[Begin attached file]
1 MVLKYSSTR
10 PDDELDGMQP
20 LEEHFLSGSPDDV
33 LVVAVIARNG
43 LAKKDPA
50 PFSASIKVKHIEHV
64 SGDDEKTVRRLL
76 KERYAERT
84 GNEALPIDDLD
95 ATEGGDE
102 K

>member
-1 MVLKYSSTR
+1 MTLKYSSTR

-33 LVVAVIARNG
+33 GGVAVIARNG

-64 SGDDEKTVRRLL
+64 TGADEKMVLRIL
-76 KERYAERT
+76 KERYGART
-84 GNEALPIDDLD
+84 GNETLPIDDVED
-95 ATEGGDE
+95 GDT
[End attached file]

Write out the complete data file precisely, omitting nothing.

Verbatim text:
1 MVLKYSSTR
10 PDDELDGMQP
20 LEEHFLSGSPDDV
33 LVVAVIARNG
43 LAKKDPA
50 PFSASIKVKHIEHV
64 SGDDEKTVRRLL
76 KERYAERT
84 GNEALPIDDLD
95 ATEGGDE
102 K

>member
-1 MVLKYSSTR
+1 MTLKYSSTR

-33 LVVAVIARNG
+33 GGVAVIARNG

-64 SGDDEKTVRRLL
+64 TGADEKMVLRIL
-76 KERYAERT
+76 KERYGART
-84 GNEALPIDDLD
+84 GNETLPIDDVED
-95 ATEGGDE
+95 GDT